Data Bank for Doctors Goes Electronic
WASHINGTON (AP) _ The National Practitioner Data Bank, which tracks malpractice settlements and penalties meted out to physicians and other medical professionals, has gone almost all electronic.
It said Monday it was no longer accepting queries on paper from hospitals and managed-care organizations that review credentials.
Instead, they must submit their questions electronically by telephone and computer, or mail them in on computer diskettes.
The data bank, established in 1990, gets more than 2 million queries a year, mostly from managed-care organizations and hospitals.
Physicians, dentists, nurses, podiatrists and other practitioners make 40,000 requests for their own records, usually to find out with whom the information has been shared.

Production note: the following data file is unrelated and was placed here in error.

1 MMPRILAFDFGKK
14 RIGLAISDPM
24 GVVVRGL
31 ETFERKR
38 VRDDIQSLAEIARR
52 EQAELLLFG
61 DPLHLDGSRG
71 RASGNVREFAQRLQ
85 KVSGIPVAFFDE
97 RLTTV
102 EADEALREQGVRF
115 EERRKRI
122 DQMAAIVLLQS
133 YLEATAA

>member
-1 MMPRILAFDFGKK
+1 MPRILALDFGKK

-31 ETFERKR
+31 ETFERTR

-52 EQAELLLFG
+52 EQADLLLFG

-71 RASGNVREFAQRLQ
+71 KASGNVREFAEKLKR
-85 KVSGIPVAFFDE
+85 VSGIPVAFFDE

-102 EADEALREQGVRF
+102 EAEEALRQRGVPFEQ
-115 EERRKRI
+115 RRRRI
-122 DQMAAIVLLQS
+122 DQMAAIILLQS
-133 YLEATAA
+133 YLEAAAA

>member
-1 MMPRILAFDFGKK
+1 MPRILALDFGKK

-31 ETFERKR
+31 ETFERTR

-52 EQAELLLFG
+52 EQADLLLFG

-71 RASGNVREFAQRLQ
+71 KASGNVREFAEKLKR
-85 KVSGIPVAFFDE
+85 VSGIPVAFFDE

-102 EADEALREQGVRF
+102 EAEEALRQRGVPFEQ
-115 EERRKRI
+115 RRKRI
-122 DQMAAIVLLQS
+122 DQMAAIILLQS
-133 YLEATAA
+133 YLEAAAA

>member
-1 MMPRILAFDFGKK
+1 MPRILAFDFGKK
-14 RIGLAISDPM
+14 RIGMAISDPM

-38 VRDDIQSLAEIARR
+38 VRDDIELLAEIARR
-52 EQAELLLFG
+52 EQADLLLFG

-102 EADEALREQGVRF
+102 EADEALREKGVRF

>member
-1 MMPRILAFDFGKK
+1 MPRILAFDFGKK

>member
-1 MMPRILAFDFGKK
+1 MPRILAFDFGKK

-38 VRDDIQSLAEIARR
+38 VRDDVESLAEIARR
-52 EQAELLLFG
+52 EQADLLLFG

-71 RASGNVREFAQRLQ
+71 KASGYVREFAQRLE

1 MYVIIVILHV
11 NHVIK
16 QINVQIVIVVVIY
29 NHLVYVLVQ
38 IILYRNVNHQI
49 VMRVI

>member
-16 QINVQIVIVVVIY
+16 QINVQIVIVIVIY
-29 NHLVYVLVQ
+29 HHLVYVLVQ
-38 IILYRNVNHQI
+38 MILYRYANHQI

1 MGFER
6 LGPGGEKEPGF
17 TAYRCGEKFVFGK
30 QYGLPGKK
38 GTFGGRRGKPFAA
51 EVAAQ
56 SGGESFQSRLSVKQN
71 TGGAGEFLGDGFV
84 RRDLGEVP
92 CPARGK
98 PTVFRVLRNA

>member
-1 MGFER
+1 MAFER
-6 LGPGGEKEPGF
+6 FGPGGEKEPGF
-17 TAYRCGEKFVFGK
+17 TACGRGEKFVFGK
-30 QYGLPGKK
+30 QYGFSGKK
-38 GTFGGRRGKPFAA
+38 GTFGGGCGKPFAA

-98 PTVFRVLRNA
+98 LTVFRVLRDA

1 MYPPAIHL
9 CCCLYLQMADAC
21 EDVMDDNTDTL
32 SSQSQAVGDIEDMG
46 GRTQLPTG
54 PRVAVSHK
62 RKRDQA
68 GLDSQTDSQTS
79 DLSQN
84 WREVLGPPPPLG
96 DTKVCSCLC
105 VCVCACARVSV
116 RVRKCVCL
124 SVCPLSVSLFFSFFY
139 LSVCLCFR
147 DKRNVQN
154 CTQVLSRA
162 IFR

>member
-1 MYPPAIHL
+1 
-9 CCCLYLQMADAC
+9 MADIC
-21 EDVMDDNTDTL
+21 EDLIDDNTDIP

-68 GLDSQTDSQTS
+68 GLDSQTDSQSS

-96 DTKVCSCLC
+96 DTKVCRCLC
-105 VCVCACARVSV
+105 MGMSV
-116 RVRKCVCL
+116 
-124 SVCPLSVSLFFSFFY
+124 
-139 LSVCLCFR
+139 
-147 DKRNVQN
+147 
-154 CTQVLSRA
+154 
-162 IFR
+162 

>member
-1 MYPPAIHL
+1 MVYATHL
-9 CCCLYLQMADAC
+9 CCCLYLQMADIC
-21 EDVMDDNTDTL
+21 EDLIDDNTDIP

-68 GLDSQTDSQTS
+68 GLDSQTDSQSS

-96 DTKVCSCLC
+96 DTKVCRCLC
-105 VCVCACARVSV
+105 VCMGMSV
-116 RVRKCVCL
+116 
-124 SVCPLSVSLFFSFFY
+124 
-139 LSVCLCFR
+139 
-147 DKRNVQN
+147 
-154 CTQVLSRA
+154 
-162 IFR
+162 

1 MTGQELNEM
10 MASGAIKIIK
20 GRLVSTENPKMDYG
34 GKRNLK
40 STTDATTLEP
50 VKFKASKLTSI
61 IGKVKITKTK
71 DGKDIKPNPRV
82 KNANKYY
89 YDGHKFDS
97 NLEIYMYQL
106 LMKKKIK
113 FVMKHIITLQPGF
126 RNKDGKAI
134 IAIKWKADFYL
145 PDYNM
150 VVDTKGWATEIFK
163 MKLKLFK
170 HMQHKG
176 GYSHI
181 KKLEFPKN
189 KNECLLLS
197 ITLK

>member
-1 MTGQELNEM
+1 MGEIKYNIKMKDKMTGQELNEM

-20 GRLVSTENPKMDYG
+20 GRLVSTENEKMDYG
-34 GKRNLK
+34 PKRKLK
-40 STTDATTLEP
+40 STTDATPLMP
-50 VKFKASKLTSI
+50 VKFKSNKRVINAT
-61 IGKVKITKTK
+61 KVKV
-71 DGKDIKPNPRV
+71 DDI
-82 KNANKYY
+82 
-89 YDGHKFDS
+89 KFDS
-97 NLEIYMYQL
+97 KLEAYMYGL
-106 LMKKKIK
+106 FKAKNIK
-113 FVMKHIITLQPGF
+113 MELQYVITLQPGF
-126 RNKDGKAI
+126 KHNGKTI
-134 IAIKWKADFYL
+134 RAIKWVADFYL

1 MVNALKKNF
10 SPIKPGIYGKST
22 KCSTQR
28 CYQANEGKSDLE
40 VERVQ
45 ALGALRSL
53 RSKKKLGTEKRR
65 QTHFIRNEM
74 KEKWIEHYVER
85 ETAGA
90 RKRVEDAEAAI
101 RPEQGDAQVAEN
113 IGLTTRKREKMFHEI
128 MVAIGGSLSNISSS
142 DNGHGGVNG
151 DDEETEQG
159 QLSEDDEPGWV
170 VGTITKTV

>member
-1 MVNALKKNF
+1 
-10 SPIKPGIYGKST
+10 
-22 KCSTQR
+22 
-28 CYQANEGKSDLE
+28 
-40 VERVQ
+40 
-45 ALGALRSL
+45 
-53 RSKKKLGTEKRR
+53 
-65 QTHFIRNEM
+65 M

The public lacks access to the data bank.
The Health Resources and Services Administration said it is cutting fees for data requests from $6 to $3 per name if the request is made via computer and paid electronically by credit card or electronic transfer.
But it will charge an extra $3 per name if the queries are mailed in on diskette, and $4 more for payment by check or money order.
Thomas Croft, whose agency oversees the data bank, said that individual practitioners can still mail in requests on paper for their own information. ``We do those for free,″ he said.
The switch to all-electronic queries came as a new contractor, SRA Inc., took over operations of the data bank from Unisys Corp. SRA won a six-year, $12 million contract last year.
Croft said the data bank is not yet ready to accept electronic reports from malpractice insurers and others on payments and sanctions, but hopes to do so soon.